Diary of Mary Watson (Mrs)
Having been grabbed by the wrists and hurled through the nearest doorway, my first thought was to utter some grumpy complaint at Holmes, but at that very second, a tremendous noise thundered through the house, rattling its doors and shattering the windows.
“Jeezus We—” said Lestrade, but his words were cut off by a terrific crash as the ceiling we had until a moment before been standing under, collapsed onto the floor, throwing debris into the room where we now sprawled in a heap.
“Johnny!” I yelled, scrambling to my feet.
“No, Mary,” said Holmes, pulling me back down. “Your husband is more than capable of looking after himself.”
The three of us stared at each other, dust swirling around the room. After a minute, the rumbling from above ceased and Holmes helped me to my feet.
“A bomb?” I said, looking up at him.
“It would appear so, Mary.” He turned his beady eyes towards the front window, and I saw that the heavy curtains had protected us from the worst of the damage when the glass shattered.
“Watson,” yelled Holmes, crunching over the shards of broken glass to the shattered frame.
A noise came from behind us and looking round, I saw a dusty figure standing by the rear window peering in at us.
“Darling, you’re all right,” I gasped, hurrying towards him. Keeping my hands away from any broken glass, I leaned on the window ledge. “Are you hurt?”
He shrugged and gave me a dopey grin. “Take more than one of Blackwood’s bombs to finish me off, though it did blow me right across the bloody room and out through the kitchen window.” Taking out a handkerchief he began dusting himself down.
“Give us a hand, Watson,” said Holmes, and pushing past me he clambered through into the garden.
As the inspector and I followed suit, I saw Holmes had already run across the grass to look up at the house. Picking our way through the rubble where parts of the roof had collapsed onto the back garden, we made our way to where Holmes stood.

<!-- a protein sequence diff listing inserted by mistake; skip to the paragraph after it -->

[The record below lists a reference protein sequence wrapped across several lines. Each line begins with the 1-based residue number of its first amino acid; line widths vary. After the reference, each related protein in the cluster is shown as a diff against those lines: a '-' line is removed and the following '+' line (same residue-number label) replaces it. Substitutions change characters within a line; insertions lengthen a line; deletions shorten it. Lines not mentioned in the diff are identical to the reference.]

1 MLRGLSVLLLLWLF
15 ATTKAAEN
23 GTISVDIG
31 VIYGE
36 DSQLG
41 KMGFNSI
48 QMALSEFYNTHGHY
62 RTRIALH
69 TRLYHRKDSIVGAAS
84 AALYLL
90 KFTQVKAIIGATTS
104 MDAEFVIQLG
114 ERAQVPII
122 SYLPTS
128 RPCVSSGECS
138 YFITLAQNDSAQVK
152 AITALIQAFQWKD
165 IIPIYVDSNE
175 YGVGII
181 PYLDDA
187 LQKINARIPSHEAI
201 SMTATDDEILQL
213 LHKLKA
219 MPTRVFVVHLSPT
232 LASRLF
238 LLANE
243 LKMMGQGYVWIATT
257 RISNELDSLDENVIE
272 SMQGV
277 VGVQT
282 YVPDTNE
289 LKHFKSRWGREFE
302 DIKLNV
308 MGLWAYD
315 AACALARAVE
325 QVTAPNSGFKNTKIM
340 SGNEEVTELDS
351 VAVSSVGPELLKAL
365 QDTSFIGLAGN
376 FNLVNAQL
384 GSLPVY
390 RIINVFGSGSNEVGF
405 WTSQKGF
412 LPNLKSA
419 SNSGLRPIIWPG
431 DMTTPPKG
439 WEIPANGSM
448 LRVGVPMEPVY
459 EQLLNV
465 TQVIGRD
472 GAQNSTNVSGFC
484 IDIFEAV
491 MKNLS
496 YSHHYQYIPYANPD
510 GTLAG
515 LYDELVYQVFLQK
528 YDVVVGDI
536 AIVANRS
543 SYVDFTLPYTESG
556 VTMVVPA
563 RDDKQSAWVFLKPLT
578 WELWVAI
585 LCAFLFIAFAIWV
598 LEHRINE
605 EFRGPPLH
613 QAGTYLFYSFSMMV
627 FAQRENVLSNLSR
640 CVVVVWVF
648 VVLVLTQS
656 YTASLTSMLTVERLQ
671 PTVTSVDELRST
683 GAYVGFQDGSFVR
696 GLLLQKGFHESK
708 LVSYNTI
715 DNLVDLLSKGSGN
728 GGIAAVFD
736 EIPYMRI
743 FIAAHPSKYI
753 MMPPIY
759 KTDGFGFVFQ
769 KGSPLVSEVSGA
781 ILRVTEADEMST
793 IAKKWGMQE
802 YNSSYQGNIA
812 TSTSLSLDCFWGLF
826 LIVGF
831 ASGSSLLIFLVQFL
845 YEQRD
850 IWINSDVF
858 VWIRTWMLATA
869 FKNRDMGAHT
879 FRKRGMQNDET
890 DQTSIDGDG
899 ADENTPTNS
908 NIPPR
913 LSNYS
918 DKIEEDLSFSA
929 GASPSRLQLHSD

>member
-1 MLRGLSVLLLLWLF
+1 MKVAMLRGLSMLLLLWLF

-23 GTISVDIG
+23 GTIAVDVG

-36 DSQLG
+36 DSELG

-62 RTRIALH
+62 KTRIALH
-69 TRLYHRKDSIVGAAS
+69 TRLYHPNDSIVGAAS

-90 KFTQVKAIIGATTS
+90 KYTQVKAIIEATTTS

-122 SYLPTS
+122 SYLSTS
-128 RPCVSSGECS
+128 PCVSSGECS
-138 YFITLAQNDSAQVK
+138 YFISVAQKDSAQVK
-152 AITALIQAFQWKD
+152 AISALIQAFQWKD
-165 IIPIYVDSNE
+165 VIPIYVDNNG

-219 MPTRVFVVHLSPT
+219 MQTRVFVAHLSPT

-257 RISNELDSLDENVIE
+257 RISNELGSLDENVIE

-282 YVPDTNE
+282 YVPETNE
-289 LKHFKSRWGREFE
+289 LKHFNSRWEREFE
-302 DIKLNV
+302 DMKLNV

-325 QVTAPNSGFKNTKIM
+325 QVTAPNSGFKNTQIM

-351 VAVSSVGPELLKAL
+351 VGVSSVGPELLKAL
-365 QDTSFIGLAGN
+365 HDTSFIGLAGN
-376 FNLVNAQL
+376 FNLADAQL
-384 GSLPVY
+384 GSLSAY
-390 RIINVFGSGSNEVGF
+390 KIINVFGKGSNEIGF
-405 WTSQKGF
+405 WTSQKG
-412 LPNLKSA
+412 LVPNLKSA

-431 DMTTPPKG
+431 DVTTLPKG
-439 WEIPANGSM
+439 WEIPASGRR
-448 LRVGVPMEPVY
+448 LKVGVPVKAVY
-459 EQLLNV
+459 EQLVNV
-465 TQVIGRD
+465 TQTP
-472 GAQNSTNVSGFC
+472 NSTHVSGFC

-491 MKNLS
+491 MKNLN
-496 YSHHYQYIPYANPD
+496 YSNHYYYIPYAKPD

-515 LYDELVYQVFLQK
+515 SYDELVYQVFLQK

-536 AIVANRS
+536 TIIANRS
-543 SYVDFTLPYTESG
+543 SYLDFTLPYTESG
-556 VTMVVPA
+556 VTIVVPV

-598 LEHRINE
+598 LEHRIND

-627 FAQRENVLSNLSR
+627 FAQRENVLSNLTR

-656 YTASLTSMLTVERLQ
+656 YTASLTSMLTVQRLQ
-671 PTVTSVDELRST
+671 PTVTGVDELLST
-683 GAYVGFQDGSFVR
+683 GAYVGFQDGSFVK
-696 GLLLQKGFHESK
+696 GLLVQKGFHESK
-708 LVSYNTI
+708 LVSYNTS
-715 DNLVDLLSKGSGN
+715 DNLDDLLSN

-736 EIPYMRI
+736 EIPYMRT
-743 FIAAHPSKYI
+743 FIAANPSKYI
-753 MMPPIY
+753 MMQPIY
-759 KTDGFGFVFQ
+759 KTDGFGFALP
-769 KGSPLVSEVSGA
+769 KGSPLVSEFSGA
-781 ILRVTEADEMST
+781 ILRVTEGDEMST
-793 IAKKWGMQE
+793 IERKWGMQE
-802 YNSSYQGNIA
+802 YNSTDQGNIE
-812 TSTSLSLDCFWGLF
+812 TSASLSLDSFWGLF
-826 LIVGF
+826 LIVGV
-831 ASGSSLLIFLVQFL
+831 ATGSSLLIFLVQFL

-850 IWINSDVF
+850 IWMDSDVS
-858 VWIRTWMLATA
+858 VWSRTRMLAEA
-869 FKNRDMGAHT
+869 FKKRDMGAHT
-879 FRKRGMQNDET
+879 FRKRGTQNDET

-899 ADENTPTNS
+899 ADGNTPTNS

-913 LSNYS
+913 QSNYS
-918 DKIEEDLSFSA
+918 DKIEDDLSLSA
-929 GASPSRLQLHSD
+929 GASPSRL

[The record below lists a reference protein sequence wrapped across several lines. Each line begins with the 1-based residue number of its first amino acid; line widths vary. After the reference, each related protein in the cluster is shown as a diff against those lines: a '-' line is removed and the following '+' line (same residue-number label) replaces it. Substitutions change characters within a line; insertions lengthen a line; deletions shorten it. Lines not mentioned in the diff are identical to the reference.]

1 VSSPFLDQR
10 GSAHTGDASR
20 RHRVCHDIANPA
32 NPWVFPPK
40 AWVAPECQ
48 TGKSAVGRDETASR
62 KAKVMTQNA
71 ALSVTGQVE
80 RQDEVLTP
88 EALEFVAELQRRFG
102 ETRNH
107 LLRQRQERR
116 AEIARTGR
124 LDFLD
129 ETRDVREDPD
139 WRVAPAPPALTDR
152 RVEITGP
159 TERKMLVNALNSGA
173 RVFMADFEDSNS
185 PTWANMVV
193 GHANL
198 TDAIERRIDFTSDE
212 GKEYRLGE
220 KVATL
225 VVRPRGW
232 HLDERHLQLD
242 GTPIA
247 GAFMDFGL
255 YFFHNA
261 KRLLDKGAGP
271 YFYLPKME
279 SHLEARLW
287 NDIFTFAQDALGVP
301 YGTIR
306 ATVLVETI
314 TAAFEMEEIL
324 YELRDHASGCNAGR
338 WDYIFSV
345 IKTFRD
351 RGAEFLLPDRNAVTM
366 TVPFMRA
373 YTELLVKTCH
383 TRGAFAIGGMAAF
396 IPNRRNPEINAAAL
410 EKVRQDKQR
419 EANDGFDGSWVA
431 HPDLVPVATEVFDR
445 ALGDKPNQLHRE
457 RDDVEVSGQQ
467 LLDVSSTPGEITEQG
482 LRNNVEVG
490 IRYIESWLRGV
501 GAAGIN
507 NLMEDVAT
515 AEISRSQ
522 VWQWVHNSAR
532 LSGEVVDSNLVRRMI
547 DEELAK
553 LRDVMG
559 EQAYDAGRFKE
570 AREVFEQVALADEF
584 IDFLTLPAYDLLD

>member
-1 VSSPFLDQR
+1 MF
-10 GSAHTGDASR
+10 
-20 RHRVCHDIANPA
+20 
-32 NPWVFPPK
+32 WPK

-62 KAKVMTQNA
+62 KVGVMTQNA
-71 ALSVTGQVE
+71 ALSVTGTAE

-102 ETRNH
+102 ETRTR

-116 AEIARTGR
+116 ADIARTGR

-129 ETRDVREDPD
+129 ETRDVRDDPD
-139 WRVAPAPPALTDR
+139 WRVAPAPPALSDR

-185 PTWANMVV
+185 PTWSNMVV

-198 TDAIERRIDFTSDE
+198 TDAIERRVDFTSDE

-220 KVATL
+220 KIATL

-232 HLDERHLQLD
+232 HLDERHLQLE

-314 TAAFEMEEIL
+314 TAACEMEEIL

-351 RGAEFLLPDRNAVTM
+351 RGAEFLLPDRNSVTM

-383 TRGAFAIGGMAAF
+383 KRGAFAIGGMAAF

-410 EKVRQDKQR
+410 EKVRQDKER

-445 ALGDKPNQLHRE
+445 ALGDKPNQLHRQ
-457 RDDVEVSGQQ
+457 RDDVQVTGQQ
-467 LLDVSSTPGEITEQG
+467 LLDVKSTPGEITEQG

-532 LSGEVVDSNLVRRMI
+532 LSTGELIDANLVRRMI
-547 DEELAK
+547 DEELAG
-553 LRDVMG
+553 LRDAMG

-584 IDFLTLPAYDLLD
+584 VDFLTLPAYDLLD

Johnny entwined his fingers in mine and pulled me into a hug. “For a moment, there, old girl, I thought I must be back in Afghanistan.”
Brushing dust away from his eyebrows, I nodded. “But at least then you knew what you were dealing with.”
Holmes muttered his agreement. “Quite right, Mary. Except that I, at least, should have foreseen such an event.” He raised his hat at me and gave a little bow. “My apologies to you all. I must be the stupidest man in Londen.”
“Ow, no,” said Lestrade, picking at a rip in his jacket. “I won’t ‘ear of it. You wasn’t to know that fuckin arsehole would go an do sumfink like that, was you?”
“On the contrary, Inspector, I should have known. Blackwood has demonstrated his ingenuity and dastardliness to me on many occasions.” He shook his head. “For once, he has outsmarted me.”
“But we’re still alive,” I said, patting his arm.
“We are, my dear, but we won’t be for long once Blackwood learns of our escape.”
Lestrade stepped forwards, and poked Holmes with a finger. “Yer know what we ought ter do, doncha?”
Holmes raised an eyebrow.
“We ought ter do what your mate from the Secret Service did, that time. What was ‘is name? James Pond?”